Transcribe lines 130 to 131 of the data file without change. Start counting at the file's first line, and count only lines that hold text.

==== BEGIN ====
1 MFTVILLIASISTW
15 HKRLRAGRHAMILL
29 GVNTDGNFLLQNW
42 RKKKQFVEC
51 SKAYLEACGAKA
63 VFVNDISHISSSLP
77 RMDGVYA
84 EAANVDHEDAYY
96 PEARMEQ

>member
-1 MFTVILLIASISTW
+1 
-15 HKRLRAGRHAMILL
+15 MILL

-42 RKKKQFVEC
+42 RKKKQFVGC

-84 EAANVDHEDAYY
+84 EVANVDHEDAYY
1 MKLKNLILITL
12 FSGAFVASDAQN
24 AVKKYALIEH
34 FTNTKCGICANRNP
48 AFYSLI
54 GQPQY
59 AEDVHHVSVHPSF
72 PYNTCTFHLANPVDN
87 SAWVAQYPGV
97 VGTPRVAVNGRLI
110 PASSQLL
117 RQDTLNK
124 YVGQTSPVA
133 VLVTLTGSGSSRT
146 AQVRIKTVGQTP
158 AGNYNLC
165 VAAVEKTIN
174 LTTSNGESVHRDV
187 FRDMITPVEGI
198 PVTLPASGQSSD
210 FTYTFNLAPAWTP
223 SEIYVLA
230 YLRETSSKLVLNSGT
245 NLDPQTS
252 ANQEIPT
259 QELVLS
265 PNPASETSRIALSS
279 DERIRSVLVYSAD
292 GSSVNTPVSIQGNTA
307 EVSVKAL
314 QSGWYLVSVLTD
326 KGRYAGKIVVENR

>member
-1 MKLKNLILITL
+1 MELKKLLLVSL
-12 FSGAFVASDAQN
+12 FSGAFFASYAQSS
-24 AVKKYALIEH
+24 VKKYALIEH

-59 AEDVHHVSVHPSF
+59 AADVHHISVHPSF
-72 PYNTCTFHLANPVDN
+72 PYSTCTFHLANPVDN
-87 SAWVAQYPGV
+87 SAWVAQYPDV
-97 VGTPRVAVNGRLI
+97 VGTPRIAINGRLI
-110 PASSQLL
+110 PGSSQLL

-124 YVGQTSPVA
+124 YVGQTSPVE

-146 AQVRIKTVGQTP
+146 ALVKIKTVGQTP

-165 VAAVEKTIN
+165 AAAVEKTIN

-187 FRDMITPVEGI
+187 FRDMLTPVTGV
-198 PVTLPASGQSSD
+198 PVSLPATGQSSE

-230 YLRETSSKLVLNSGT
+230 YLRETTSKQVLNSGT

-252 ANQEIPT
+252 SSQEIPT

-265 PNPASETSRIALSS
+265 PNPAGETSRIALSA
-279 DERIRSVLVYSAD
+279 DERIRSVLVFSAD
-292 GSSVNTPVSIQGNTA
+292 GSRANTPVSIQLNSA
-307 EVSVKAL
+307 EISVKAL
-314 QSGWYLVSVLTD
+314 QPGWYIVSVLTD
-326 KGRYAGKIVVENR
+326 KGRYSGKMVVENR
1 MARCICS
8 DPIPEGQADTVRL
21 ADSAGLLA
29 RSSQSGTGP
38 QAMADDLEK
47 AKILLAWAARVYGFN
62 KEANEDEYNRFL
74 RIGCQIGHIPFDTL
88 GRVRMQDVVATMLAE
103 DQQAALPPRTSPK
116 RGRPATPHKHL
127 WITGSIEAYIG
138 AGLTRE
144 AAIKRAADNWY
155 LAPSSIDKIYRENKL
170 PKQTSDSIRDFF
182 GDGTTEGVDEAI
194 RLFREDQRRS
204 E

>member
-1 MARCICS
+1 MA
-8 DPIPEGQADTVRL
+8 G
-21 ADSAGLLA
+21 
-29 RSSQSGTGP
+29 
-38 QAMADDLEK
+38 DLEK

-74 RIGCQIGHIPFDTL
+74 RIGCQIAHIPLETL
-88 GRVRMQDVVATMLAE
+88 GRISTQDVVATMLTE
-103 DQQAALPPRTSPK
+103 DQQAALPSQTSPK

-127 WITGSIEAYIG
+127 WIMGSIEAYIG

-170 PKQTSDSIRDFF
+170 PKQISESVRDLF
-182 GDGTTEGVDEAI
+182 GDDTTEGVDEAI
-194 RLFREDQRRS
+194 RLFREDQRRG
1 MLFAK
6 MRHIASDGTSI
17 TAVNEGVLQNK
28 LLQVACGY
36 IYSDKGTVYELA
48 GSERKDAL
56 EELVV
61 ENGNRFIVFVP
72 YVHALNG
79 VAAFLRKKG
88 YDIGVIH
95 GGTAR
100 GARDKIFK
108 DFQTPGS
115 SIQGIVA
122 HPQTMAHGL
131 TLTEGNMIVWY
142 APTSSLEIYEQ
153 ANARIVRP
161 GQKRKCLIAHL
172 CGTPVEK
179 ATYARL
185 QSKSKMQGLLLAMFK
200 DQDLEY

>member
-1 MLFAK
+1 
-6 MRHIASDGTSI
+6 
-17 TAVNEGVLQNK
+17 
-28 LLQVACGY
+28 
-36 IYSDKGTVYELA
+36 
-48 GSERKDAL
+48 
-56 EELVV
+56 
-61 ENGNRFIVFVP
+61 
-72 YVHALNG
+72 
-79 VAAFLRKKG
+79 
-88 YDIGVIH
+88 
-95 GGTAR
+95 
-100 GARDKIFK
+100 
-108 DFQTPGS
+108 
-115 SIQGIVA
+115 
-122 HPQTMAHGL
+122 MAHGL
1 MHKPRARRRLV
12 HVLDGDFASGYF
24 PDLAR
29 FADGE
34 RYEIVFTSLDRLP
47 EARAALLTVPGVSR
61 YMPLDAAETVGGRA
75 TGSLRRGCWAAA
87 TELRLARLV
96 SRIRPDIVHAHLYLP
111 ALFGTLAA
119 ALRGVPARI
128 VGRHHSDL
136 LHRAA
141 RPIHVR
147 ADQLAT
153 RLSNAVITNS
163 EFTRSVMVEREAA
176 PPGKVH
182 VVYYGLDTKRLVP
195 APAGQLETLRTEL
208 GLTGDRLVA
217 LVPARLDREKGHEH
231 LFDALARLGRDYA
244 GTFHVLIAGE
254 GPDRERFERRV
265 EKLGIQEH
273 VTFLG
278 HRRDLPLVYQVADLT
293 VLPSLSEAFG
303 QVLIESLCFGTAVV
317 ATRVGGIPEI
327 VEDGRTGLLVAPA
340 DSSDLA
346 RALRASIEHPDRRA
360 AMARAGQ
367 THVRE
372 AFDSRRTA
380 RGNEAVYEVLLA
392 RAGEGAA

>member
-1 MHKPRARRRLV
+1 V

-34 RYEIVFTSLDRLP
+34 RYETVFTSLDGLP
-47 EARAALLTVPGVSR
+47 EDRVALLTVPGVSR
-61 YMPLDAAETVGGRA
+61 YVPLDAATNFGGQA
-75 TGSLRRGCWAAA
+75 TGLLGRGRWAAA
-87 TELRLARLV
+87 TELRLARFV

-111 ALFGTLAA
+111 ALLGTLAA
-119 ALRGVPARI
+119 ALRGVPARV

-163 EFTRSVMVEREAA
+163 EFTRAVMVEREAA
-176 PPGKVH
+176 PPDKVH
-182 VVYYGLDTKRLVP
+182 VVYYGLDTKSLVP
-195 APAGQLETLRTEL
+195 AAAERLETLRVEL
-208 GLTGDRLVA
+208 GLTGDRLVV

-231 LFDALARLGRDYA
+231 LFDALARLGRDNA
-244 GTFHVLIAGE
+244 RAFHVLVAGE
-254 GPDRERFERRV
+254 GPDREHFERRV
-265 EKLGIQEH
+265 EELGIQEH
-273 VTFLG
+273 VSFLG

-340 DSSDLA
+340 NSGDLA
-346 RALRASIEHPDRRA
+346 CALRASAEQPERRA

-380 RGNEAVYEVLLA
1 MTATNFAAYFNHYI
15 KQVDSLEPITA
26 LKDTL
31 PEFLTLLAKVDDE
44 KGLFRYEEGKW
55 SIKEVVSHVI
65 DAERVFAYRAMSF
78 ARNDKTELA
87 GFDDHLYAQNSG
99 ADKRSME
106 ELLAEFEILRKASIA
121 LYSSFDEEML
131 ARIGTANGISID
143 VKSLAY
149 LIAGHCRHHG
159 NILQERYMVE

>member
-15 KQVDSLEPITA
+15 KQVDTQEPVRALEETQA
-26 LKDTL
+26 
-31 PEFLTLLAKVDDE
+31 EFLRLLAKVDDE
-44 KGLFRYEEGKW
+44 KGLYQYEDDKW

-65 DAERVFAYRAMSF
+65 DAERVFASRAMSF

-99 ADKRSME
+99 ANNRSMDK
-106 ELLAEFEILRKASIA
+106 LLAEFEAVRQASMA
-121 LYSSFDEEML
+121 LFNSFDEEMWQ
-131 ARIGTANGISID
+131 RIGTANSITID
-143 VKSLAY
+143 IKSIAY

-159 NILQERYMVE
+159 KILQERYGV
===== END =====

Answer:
-127 WITGSIEAYIG
+127 WIMGSIEAYIG